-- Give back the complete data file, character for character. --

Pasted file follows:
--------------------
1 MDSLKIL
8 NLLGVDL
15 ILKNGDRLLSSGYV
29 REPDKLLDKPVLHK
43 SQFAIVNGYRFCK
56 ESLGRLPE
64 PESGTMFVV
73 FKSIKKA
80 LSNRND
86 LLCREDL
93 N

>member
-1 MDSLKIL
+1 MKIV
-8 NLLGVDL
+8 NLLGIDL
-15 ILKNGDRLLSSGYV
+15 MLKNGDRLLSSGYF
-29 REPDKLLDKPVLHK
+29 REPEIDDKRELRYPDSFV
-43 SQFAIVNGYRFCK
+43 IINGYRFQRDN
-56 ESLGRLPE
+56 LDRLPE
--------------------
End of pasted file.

1 MDSLKIL
8 NLLGVDL
15 ILKNGDRLLSSGYV
29 REPDKLLDKPVLHK
43 SQFAIVNGYRFCK
56 ESLGRLPE
64 PESGTMFVV
73 FKSIKKA
80 LSNRND
86 LLCREDL
93 N

>member
-1 MDSLKIL
+1 MKIV
-8 NLLGVDL
+8 NLLGIDL
-15 ILKNGDRLLSSGYV
+15 MLKNGDRLLSSGYF
-29 REPDKLLDKPVLHK
+29 REPEIDDKRELRYPDSFV
-43 SQFAIVNGYRFCK
+43 IINGYRFQRDN
-56 ESLGRLPE
+56 LDRLPE